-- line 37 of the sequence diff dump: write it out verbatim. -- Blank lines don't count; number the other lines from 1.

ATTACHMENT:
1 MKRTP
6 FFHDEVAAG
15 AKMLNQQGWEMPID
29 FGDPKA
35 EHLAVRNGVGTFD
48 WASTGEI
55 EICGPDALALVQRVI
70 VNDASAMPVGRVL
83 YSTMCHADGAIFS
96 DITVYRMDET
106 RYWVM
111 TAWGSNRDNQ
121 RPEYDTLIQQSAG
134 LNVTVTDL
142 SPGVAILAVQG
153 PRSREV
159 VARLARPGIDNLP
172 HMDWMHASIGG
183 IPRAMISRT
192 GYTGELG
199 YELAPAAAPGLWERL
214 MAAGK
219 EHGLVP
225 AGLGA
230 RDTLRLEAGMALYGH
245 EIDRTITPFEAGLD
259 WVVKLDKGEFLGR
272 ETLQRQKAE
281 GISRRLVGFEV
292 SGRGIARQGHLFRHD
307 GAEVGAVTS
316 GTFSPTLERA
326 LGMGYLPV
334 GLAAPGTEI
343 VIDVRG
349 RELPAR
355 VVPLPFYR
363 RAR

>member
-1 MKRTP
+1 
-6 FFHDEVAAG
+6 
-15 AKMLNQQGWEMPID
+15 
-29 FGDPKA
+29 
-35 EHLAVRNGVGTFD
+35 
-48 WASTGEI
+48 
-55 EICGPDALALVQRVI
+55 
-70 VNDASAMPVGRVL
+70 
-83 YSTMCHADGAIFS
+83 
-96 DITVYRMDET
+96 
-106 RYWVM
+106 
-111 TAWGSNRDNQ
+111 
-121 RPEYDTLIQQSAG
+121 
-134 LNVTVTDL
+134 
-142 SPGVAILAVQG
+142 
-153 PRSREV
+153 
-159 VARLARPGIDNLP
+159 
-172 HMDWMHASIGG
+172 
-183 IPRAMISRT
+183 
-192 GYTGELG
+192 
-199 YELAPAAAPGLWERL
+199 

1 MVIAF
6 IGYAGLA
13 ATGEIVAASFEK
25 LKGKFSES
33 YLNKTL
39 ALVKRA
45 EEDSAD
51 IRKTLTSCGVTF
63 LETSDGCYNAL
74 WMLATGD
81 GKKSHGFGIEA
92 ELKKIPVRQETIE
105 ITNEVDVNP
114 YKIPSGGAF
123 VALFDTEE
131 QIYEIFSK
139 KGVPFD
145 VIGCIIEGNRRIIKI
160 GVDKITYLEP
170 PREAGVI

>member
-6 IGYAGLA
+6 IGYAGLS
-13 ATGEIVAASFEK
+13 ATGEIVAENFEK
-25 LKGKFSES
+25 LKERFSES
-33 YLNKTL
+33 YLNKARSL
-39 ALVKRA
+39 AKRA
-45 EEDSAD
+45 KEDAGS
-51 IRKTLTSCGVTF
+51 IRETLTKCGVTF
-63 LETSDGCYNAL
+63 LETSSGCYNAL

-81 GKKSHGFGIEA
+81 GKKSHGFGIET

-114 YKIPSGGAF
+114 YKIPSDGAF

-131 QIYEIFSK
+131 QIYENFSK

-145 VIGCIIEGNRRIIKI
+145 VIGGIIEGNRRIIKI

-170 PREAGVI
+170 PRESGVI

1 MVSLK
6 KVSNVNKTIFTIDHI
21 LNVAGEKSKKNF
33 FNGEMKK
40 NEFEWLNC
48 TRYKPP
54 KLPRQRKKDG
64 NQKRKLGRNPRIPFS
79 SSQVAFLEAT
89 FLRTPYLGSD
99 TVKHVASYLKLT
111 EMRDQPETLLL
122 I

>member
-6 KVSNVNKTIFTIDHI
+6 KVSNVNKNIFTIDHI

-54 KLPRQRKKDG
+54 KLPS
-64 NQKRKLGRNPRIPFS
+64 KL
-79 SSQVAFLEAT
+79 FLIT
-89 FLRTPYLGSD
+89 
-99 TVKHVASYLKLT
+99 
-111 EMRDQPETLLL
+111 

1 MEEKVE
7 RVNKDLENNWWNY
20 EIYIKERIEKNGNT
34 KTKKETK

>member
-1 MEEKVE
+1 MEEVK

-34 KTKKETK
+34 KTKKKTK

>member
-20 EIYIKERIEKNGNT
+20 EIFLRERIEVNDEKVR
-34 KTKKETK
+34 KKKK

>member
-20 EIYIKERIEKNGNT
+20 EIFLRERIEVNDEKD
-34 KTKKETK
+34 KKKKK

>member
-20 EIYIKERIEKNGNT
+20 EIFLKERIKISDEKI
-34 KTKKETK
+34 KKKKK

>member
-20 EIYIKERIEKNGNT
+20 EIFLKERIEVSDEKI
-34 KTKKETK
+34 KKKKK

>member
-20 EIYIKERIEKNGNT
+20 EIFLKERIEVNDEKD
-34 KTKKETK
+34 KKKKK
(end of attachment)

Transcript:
355 VVPLPFYR